That hint of angst, uncertainty, and hesitation a homebuyer might feel before signing an offer on a new home is common. But don’t fret. Even with a ratified contract, a buyer still may legitimately get out of a contract through a number of release points—or contingencies—that protect buyers and sellers from surprises and unforeseen problems. They actually help turn the path to closing into a digestible process where confidence builds as the closing date approaches.
This doesn’t mean getting out on a contract won’t cost the buyer a penny, but if there’s a legitimate reason and the buyer follows the rules, a contingency does exactly what it’s designed to do.
Now, a contract can have pretty much any contingency; just remember that ridiculous requests make an offer unappealing.
Still, if you’re familiar with some of the most common contingencies you can exercise, it should give you peace of mind when signing on the dotted line. Let’s take a look at them …
Condo or Association Documents: If a property is a condo or part of a homeowners association, buyers can seek release from the contact after reviewing the resale disclosure package from the association. Often referred to as “condo docs,” these contain financial information about the association as well as any rules that apply to owners in a given community. By law, the seller must provide these documents to the buyer, who then has three days to review them. If within that review period the buyer wishes to withdraw from the contract, he or she may do so without penalty and for any reason. The buyer need not specify why they are exercising this contingency, and may use this release without spending any money at this point, assuming they get the documents before paying for a home inspection. Remember, however, not all homes are condos or belong to a homeowner association, so not all contracts carry this contingency.
Home Inspection: Most home purchase contracts are contingent on an inspection. To exercise this contingency, buyers must pay for a professional inspection, which usually costs several hundred dollars. As long as the inspection is completed within the time frame set in the contract (usually within seven to 10 days of ratification) and the buyer/buyer’s agent delivers the inspection report to the seller/seller’s agent, a buyer may then get out the contract for any reason. The buyer does not need to specify why he or she wants out and may exercise this contingency even if there are no defects.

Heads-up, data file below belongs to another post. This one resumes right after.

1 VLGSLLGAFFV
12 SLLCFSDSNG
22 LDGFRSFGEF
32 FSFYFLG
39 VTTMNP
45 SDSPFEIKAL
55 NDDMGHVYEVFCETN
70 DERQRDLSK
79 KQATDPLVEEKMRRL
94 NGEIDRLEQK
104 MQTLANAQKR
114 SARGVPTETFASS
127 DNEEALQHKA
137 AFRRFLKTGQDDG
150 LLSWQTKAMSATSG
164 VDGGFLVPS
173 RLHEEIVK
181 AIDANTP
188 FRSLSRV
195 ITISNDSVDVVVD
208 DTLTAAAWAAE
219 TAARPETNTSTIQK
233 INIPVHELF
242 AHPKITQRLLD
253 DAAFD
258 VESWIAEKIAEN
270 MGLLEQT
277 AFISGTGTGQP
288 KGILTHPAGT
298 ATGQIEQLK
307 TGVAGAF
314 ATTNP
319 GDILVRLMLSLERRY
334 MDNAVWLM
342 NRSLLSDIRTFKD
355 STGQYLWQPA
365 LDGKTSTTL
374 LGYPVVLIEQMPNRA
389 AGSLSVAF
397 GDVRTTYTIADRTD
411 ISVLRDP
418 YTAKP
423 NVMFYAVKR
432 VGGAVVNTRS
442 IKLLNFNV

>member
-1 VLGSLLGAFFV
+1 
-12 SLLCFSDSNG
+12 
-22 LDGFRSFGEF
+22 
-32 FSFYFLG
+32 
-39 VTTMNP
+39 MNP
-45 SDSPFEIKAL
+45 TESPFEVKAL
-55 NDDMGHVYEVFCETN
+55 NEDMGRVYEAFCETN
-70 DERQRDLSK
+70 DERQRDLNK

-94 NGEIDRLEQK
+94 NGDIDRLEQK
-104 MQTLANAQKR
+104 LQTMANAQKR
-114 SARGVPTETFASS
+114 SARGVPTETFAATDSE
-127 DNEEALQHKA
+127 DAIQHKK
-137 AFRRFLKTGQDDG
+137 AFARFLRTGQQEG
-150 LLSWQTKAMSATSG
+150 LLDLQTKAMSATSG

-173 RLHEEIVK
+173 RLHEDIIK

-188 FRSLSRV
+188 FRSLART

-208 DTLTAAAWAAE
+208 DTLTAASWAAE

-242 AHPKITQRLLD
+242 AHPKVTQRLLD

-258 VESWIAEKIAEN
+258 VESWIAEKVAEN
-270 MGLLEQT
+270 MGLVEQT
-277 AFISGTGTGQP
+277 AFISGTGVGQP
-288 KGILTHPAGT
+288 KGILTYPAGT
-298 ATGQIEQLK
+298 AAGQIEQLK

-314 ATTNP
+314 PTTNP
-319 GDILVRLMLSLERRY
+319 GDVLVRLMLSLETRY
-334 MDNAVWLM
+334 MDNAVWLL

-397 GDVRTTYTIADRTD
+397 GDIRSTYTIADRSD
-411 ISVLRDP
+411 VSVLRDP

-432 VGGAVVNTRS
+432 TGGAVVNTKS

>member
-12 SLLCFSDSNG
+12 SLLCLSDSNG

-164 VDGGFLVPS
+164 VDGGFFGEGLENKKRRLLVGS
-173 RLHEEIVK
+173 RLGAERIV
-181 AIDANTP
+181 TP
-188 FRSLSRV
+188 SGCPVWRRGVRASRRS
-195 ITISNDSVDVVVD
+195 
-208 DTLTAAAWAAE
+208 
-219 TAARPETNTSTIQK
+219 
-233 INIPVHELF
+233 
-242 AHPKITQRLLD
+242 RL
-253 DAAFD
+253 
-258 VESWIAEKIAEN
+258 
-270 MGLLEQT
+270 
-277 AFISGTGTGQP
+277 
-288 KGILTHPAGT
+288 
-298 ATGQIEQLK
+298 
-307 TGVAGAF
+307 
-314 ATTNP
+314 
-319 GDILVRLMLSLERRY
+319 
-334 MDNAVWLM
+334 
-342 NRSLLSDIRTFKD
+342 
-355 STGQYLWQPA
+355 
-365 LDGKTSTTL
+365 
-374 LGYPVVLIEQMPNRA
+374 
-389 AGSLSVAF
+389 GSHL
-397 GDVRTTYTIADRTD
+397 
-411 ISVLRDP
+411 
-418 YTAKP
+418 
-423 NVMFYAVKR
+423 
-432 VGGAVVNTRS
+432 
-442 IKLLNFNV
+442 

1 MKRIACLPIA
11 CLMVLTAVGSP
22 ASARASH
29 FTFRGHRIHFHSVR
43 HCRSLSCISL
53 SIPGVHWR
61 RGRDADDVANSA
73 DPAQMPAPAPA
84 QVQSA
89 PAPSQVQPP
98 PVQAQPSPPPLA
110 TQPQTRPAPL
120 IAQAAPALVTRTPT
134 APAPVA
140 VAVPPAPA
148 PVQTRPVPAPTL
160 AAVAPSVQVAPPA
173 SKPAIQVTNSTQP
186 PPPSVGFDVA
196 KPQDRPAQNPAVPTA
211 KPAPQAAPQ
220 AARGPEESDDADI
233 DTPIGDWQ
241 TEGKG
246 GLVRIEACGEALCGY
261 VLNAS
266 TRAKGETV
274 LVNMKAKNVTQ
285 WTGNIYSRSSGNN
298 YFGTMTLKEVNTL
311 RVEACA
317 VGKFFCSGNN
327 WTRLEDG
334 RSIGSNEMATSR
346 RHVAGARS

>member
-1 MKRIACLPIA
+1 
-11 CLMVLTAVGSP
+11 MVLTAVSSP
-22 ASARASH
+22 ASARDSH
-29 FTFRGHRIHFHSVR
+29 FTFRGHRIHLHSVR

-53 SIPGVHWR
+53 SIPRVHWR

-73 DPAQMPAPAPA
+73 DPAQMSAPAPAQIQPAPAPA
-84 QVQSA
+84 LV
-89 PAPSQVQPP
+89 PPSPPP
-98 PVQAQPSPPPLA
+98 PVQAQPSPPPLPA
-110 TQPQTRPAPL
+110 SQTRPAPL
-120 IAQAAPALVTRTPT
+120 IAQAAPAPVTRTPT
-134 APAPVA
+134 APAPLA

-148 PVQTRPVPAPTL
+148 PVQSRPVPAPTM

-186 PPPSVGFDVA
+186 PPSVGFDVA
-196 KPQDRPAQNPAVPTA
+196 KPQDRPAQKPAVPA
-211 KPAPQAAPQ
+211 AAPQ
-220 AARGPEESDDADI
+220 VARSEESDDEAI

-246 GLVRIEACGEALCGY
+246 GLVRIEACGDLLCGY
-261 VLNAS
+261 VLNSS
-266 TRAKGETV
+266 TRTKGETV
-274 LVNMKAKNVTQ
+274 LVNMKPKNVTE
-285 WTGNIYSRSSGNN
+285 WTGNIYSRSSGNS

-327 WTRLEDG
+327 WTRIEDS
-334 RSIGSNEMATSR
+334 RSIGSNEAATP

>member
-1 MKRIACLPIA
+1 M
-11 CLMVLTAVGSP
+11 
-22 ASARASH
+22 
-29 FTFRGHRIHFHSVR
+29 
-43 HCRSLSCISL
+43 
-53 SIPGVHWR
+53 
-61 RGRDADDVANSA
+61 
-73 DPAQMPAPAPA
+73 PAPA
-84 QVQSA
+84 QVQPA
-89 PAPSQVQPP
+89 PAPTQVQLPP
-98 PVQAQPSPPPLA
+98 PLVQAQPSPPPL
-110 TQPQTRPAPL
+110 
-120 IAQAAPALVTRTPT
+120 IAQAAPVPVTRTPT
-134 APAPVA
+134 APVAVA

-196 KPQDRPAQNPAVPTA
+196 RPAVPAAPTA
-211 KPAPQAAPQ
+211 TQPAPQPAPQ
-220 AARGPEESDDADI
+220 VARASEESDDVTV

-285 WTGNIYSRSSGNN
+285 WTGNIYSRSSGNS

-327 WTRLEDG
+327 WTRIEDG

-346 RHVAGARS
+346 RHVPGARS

Financing: Unless the homebuyer is paying cash for the entire purchase price of a home, the bank will require a financing contingency. Standard in most contracts, it basically says the purchase of the home is contingent on the buyer being able to secure a loan for the home that—along with the down payment—totals the sale price. The purchase contract will state the amount of down payment and the loan amount right on the offer, along with the pre-approval letter. The buyer can’t just walk any time and tell the lender that he or she wants to stop he process to activate the contingency. Rather, if the buyer can’t get the loan, the contract won’t proceed to closing.
Appraisal: Banks will also require that buyers make the contract contingent on an appraisal, and buyers paying all cash may also make the contact contingent on an appraisal. On this, however, the buyer has few options. If the property appraises at a lower rate than the agreed upon purchase price and the seller refuses to lower the price to the appraised value, the buyer can withdraw. Other than that, the option is the seller’s. If the seller lowers the price to the appraisal price, the buyer cannot withdraw. The appraisal contingency is not a point at which the buyer can simply decide to walk away. It’s only if the seller refuses to lower the price to the appraisal price.
Other contingencies. Of course buyers can attach any contingency to a contract, granted the seller agrees to it. Another common one is a sale contingent on the buyer selling his or her current home before purchasing the new one. But each situation is unique, so ensure you have the proper information when proceeding and have the proper documentation from the inspecting parties.
Yes, the buying process can be harrowing, particularly for first-time homebuyers. But remember: The contracts are written to provide fair treatment for the buyer—and the seller.